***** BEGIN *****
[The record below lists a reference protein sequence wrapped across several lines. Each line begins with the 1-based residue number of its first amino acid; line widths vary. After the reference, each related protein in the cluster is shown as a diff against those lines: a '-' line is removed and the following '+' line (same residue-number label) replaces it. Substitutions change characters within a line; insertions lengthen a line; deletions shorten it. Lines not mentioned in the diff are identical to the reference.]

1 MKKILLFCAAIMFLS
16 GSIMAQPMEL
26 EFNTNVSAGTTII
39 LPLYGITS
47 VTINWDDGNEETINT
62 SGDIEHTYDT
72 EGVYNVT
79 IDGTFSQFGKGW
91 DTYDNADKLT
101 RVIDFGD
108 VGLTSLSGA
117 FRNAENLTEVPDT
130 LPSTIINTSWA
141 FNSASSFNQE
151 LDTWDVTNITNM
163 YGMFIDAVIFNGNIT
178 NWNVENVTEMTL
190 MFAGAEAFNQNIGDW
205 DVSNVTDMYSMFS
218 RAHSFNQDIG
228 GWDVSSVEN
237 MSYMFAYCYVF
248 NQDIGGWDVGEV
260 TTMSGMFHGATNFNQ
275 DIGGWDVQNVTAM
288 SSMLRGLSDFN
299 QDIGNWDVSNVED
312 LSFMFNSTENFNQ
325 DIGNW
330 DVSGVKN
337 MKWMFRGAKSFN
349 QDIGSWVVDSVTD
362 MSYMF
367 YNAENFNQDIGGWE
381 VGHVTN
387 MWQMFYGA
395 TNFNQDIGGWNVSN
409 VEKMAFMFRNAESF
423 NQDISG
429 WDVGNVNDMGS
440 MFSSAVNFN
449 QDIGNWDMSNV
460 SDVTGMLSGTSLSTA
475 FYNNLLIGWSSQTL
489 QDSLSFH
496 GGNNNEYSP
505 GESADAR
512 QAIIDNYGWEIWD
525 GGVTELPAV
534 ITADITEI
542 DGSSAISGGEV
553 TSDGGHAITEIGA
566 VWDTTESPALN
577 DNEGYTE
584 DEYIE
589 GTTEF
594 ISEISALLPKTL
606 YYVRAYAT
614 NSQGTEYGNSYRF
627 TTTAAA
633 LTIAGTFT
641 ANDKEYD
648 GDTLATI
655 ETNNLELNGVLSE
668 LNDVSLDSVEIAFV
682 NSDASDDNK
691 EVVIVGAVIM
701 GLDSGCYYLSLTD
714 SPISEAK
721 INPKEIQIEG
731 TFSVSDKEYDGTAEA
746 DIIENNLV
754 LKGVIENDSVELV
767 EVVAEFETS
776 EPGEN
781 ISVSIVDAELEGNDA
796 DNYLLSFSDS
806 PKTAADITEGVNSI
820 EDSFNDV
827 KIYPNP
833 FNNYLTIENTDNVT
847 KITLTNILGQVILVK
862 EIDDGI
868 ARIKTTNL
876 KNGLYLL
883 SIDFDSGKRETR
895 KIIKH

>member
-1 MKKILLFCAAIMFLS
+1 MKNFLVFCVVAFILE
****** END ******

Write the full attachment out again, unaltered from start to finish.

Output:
[The record below lists a reference protein sequence wrapped across several lines. Each line begins with the 1-based residue number of its first amino acid; line widths vary. After the reference, each related protein in the cluster is shown as a diff against those lines: a '-' line is removed and the following '+' line (same residue-number label) replaces it. Substitutions change characters within a line; insertions lengthen a line; deletions shorten it. Lines not mentioned in the diff are identical to the reference.]

1 MKKILLFCAAIMFLS
16 GSIMAQPMEL
26 EFNTNVSAGTTII
39 LPLYGITS
47 VTINWDDGNEETINT
62 SGDIEHTYDT
72 EGVYNVT
79 IDGTFSQFGKGW
91 DTYDNADKLT
101 RVIDFGD
108 VGLTSLSGA
117 FRNAENLTEVPDT
130 LPSTIINTSWA
141 FNSASSFNQE
151 LDTWDVTNITNM
163 YGMFIDAVIFNGNIT
178 NWNVENVTEMTL
190 MFAGAEAFNQNIGDW
205 DVSNVTDMYSMFS
218 RAHSFNQDIG
228 GWDVSSVEN
237 MSYMFAYCYVF
248 NQDIGGWDVGEV
260 TTMSGMFHGATNFNQ
275 DIGGWDVQNVTAM
288 SSMLRGLSDFN
299 QDIGNWDVSNVED
312 LSFMFNSTENFNQ
325 DIGNW
330 DVSGVKN
337 MKWMFRGAKSFN
349 QDIGSWVVDSVTD
362 MSYMF
367 YNAENFNQDIGGWE
381 VGHVTN
387 MWQMFYGA
395 TNFNQDIGGWNVSN
409 VEKMAFMFRNAESF
423 NQDISG
429 WDVGNVNDMGS
440 MFSSAVNFN
449 QDIGNWDMSNV
460 SDVTGMLSGTSLSTA
475 FYNNLLIGWSSQTL
489 QDSLSFH
496 GGNNNEYSP
505 GESADAR
512 QAIIDNYGWEIWD
525 GGVTELPAV
534 ITADITEI
542 DGSSAISGGEV
553 TSDGGHAITEIGA
566 VWDTTESPALN
577 DNEGYTE
584 DEYIE
589 GTTEF
594 ISEISALLPKTL
606 YYVRAYAT
614 NSQGTEYGNSYRF
627 TTTAAA
633 LTIAGTFT
641 ANDKEYD
648 GDTLATI
655 ETNNLELNGVLSE
668 LNDVSLDSVEIAFV
682 NSDASDDNK
691 EVVIVGAVIM
701 GLDSGCYYLSLTD
714 SPISEAK
721 INPKEIQIEG
731 TFSVSDKEYDGTAEA
746 DIIENNLV
754 LKGVIENDSVELV
767 EVVAEFETS
776 EPGEN
781 ISVSIVDAELEGNDA
796 DNYLLSFSDS
806 PKTAADITEGVNSI
820 EDSFNDV
827 KIYPNP
833 FNNYLTIENTDNVT
847 KITLTNILGQVILVK
862 EIDDGI
868 ARIKTTNL
876 KNGLYLL
883 SIDFDSGKRETR
895 KIIKH

>member
-1 MKKILLFCAAIMFLS
+1 MKNFLVFCVVAFILE